If you’re in Behavioral Health (BH) you have probably reviewed the new laws from the Substance Abuse and Mental Health Services Administration (SAMHSA) surrounding care coordination in BH. This industry change is complex, so I’d like to make it a little easier for you to interpret what’s required of you, and what action you may need to take.
Legislation S. 264 requires CCBHCs to provide nine broad service areas. Of these nine, a CCBHC must provide four, and the remaining five may be provided by either the CCBHC or through tight contractual relationships with DCOs. The four required service categories that the CCBHC must provide are:
- Crisis services
- Screening, diagnosis, and risk assessment
- Person-centered, family-centered treatment planning
- Outpatient mental health and substance use services
- Outpatient primary care screening and monitoring
- Targeted case management
- Psychiatric rehab services
- Peer, family support, and counseling services
- Community-based mental health care for veterans
Many groups are not large enough or diverse enough to provide the services required by S. 264. However, the majority will want to grow sufficiently to become a CCBHC due to the enhanced CMS payments. To meet these four service requirements, organizations may need to expand their operations or acquire or merge with other organizations to augment their service offerings.
Providers must ensure seamless transitions for patients across the full spectrum of health services, including acute, chronic, and BH needs. Effective care coordination allows physical and behavioral care to balance, thus providing the best outcomes. This is achieved through sharing of comprehensive healthcare information.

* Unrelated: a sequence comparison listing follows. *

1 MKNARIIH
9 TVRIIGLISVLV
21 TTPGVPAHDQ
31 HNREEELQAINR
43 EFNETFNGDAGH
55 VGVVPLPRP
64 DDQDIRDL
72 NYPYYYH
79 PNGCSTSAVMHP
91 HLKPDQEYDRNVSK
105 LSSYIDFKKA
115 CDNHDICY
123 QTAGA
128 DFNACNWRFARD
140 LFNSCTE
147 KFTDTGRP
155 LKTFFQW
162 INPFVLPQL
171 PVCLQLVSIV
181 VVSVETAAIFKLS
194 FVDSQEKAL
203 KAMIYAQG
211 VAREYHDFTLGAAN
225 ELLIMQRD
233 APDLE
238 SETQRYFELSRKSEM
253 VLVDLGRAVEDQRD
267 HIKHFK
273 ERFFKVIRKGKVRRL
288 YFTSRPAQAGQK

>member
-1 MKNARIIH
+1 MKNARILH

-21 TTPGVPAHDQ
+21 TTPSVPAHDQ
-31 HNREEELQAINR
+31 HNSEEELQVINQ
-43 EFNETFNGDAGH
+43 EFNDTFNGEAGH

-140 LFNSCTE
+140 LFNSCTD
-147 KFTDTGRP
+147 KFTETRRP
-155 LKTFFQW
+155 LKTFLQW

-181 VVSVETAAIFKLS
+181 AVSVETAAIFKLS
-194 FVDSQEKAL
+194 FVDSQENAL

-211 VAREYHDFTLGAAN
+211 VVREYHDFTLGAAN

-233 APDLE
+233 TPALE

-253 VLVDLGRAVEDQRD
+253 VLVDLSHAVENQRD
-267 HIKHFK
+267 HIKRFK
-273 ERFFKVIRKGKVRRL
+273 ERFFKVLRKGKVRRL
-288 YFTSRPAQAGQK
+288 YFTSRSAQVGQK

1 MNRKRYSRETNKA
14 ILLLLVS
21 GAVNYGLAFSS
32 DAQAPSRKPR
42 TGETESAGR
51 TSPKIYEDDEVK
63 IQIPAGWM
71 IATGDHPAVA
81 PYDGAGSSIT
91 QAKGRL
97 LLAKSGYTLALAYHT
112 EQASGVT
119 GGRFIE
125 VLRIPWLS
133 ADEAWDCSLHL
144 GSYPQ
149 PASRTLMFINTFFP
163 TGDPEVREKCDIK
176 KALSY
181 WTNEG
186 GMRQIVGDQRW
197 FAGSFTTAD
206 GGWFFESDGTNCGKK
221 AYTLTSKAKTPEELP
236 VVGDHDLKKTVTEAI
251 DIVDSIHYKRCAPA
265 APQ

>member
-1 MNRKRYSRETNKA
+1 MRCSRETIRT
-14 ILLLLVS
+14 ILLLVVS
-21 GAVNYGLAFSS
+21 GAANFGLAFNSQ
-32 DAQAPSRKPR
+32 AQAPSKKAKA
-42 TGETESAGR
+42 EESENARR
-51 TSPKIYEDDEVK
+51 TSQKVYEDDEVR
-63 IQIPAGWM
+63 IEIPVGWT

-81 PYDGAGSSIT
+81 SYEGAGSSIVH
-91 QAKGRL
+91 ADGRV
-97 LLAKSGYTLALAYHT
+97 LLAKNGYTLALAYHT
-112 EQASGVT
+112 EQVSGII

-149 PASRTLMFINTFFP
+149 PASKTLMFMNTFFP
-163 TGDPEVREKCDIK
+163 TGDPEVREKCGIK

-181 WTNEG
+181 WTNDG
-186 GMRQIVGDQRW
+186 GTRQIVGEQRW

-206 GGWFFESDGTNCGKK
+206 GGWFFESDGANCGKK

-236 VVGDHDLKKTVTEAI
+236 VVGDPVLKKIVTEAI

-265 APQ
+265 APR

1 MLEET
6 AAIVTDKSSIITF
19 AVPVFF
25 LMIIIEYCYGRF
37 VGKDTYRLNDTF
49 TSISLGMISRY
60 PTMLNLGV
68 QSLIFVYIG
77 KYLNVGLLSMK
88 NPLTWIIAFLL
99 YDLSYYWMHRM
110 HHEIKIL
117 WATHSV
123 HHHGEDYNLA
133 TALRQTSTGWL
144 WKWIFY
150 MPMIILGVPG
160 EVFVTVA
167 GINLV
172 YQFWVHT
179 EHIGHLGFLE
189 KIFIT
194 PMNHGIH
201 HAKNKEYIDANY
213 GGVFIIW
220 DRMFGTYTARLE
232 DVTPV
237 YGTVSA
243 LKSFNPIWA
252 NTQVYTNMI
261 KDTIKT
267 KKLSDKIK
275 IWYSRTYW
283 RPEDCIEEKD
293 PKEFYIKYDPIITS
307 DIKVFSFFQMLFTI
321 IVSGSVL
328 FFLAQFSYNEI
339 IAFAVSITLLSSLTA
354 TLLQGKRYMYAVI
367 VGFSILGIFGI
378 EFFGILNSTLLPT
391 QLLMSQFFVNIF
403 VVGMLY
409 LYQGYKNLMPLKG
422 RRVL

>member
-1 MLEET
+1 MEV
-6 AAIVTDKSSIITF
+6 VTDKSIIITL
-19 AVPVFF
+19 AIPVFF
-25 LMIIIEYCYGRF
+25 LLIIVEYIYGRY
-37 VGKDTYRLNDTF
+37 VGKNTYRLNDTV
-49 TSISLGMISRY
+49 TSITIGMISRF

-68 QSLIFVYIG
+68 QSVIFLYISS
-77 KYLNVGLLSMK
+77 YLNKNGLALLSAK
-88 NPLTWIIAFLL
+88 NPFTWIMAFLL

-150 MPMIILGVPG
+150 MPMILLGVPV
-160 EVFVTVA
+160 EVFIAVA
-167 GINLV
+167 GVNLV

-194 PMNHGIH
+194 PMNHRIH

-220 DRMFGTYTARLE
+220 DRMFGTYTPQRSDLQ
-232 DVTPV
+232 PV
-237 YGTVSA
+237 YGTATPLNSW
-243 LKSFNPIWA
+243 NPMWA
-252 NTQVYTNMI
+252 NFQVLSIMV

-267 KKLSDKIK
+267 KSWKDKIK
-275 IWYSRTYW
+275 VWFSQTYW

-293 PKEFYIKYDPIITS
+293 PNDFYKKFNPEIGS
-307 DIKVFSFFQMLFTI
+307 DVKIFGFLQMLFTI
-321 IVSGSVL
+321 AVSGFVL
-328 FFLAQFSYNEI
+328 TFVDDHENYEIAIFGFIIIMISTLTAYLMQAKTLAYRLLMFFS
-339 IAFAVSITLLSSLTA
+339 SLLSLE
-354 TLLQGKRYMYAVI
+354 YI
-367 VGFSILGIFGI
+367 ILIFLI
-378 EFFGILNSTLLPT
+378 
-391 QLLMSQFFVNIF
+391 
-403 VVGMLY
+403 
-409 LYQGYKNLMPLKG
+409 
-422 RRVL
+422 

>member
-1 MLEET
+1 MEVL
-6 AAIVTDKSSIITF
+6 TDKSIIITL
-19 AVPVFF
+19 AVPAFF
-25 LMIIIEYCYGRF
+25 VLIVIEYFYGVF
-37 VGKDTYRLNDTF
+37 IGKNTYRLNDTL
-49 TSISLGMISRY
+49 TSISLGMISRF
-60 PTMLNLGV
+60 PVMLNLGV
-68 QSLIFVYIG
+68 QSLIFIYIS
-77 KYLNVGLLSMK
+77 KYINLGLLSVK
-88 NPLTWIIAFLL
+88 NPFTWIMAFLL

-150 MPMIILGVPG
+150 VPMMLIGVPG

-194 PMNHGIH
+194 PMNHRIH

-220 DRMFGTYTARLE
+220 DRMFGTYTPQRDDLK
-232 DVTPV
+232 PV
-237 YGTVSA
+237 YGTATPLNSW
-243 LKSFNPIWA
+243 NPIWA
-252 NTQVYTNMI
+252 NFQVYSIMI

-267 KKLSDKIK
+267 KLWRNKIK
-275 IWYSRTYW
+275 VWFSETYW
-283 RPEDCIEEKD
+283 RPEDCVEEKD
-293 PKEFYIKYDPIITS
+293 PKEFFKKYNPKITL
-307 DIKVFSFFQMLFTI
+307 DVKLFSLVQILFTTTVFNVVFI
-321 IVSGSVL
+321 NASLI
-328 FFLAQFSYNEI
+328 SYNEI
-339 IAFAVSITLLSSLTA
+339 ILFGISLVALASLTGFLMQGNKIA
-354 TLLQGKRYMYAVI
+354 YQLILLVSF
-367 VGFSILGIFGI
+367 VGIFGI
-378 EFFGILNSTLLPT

Once the clinic has been certified, it must solicit the input of its consumers and family/caregivers to determine the staffing requirements to meet its needs. This feedback will be used to update the staffing assessment at least every three years that the clinic is certified. However, clinics will probably want to perform this analysis more often than every three years because changes will need to be factored into the Prospective Payment System (PPS) cost report. This ensures the PPS rates are sufficient to cover the cost of care provided.
CCBHCs have a high level of reporting requirements due to two areas; quality metrics and cost metrics. Clinics will need to generate cost information to support their PPS calculations in order for their revenue to cover their costs. Quality metrics will be required to justify the CCBHC certification, and necessary for recertification every five years. They will also be necessary to qualify for the quality bonus payments from CMS.
Information exchange will be critical to the success of any CCBHC. The services required for a CCBHC require that physical healthcare providers share information with their peers in BH within the clinic to ensure quality outcomes over the life of the consumer. If DCOs are used, the processes will need to include sharing that information bidirectionally with one or more external entities. Current Health IT (HIT) solutions do not excel at this level of information exchange, so clinics will need to start preparing early to meet this need.
The demonstration program has now come to an end. Organizations that intend to become a CCBHC or a DCO need to begin planning for the transition now to be successful when the program begins across the country. Going forward, these changes will fundamentally alter the methodology for delivering BH care and being reimbursed.
At NextGen Healthcare, we'll help ensure your success through this SAMHSA change, as well as in future healthcare reform challenges.